How to Get Away With Murder is a killer thriller? According to the ratings delivered, it most certainly appears to be on its way. The pilot episode of the new ABC drama, paired with the other two established Shondaland hits of Grey’s Anatomy and Scandal, helped to collectively deliver the network’s strongest Thursday night performance in five years.
The much-buzzed about new drama has delivered a pilot episode that managed to live up to its hype and gave the audience several reasons to return for more. How to Get Away With Murder has officially joined the roster of Rhimes-produced shows and launched with a stellar 3.8 demo rating among adults 18-49 and over 14 million total viewers in its premiere episode. The Peter Nowalk-created debut series not only managed to hold on to 100 percent of its significant Scandal lead-in, it grew an impressive 18 percent in total viewers. Moreover, How to Get Away With Murder matched last fall’s The Blacklist on NBC as the highest-rated 10 p.m. EST drama premiere in two years, as well as ranked as the most-watched 10 p.m. drama opener overall in the last two years.
Given the initial ratings response, it appears that How to Get Away With Murder is posed to be a killer thriller indeed. Beyond the ratings factor, the pilot episode delivered killer moments in more ways than one. It featured not one murder mystery, as was detailed in much of the press coverage leading up to the premiere, but surprised and delighted the viewers with two murder mysteries that will unravel over the first season. The murder victims, college student Lila Stangard and Professor Sam Keating, will undoubtedly be linked in more ways than one, however, if anything was learned from the pilot, expect the unexpected.
The first victim, Lila Stangard, is introduced into the premiere in ominous fashion with her disappearance presented as a springboard to compel the plot forward. Stangard was a popular and pretty sorority co-ed, who was last seen at a campus party on August 30. The campus mourns her absence and gathers for a vigil. Shortly after her disappearance, the sorority girl’s corpse is found in quite an unpleasant manner on the roof of her sorority house. There are no shortage of suspects who could have committed the crime including Professor Annalise Keating herself, portrayed with ferocious intensity by film actress Viola Davis (The Help). The vim and vigor Davis layers her performance with makes How to Get Away With Murder Must-See TV all on its own, while the complexity she brings to the character is nothing short of inspired. If viewers watch for no other reason, make an appointment with the series just to see Davis’ killer performance.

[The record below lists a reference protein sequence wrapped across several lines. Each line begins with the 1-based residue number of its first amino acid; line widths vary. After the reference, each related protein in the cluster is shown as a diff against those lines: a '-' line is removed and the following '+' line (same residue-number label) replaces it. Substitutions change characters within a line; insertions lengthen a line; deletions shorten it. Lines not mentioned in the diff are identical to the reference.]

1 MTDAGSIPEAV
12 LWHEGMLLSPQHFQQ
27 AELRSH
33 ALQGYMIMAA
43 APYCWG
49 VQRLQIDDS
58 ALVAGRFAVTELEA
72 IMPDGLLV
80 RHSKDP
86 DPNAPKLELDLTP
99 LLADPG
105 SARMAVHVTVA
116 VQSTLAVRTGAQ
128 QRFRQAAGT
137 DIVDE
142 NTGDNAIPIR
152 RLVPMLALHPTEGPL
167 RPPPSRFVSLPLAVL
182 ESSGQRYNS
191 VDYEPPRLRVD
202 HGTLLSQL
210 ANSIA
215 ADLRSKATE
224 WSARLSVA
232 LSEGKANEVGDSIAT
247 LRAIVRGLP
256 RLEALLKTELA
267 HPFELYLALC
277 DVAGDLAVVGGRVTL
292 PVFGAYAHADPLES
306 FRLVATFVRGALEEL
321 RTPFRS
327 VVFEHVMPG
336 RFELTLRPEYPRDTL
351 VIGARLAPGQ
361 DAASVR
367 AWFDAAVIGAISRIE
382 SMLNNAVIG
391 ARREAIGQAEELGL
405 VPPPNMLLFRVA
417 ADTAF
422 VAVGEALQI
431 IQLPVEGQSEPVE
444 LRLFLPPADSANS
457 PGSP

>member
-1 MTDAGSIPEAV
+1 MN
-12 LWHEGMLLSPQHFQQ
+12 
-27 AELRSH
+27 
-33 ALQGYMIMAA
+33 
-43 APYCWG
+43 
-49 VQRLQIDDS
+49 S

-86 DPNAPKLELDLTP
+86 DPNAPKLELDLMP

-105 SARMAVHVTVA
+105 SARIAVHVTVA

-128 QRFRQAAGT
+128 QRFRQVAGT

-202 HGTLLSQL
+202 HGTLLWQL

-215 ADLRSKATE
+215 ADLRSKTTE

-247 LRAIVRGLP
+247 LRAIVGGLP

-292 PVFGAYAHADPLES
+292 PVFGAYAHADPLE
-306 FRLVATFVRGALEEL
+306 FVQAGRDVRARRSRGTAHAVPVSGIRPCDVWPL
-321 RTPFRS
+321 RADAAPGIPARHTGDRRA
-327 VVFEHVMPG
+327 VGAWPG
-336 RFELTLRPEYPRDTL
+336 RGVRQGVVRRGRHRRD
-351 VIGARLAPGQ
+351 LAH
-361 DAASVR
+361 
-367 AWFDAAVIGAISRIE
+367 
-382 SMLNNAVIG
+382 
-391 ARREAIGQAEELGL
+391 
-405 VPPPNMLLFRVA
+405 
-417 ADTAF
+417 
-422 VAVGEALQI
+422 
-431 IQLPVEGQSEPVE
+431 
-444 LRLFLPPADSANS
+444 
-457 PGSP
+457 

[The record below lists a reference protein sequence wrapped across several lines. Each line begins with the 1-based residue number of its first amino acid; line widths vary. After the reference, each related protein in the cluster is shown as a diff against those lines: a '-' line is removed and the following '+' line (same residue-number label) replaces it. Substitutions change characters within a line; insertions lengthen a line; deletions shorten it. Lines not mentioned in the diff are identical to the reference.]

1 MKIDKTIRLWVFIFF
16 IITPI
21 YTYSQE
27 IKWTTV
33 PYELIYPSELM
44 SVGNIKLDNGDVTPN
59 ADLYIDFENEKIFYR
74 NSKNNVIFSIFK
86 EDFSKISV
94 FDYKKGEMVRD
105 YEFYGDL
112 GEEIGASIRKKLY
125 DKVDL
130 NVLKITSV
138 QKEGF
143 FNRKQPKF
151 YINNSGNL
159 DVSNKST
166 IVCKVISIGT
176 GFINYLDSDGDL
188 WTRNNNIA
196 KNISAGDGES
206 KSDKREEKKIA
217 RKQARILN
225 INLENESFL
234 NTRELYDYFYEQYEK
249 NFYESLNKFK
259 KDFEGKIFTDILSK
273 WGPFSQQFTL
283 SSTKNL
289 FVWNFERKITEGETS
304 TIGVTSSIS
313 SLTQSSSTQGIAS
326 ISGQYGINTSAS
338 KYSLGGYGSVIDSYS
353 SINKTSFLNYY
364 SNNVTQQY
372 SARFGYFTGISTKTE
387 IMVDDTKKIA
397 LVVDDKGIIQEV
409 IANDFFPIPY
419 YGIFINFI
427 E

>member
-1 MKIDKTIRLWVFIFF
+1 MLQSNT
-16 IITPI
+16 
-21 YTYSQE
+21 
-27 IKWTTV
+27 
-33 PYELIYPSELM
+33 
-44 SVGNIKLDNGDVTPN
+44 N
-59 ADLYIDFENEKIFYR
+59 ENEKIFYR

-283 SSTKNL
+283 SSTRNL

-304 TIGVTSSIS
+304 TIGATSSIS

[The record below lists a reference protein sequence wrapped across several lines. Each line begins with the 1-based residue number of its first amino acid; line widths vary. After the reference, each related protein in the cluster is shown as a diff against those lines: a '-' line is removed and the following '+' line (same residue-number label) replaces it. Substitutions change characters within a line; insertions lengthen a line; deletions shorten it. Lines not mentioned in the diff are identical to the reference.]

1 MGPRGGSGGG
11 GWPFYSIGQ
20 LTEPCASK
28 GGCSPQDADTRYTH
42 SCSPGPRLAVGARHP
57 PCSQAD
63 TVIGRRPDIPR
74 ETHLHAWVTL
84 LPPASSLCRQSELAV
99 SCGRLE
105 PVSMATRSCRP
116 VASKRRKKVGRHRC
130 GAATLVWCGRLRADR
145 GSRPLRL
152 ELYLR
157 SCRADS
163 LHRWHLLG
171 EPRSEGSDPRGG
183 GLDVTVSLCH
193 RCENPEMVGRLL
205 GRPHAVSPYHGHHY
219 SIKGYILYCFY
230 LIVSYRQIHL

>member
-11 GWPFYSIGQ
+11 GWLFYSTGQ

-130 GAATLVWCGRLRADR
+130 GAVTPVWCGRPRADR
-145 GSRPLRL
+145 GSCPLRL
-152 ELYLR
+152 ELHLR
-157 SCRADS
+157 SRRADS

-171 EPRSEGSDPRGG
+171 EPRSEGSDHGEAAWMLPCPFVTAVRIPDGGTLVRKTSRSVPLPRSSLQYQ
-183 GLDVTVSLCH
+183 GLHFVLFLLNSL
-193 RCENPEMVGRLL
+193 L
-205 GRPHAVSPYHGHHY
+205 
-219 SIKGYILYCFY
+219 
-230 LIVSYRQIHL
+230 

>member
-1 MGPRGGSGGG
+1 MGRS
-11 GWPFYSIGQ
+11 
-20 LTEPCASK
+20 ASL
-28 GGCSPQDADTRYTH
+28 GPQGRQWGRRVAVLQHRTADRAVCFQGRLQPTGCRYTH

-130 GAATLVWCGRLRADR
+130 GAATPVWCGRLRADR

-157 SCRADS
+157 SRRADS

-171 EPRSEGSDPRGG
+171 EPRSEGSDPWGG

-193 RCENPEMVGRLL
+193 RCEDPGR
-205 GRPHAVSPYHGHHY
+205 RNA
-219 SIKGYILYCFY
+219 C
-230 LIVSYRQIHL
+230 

The second victim, Professor Sam Keating, who is the husband of Davis’ Annalise, is the corpse the audience encounters as the four frightened law students attempt to dispose of it. This story arc will be revisited via flash-forwards throughout the season. These flash-forwards will not only provide clues about how Sam died and who killed him, but also give the audience insight into the minds and motives of the fearsome foursome as they attempt to dispose of the corpse and cover up a crime they may or may not have committed.
The ratings are in and it appears How to Get Away With Murder is posed to be a killer thriller for audiences and ABC. The Shondaland team, which spearheaded fellow Thursday night hits Grey’s Anatomy and Scandal, has added another winner to its roster with Viola Davis and How to Get Away With Murder. The Thank God It’s Thursday (TGIT) trifecta proved to be powerhouse premiere performers and helped to collectively deliver ABC’s strongest Thursday night performance in five years.
Opinion and Review By Leigh Haugh
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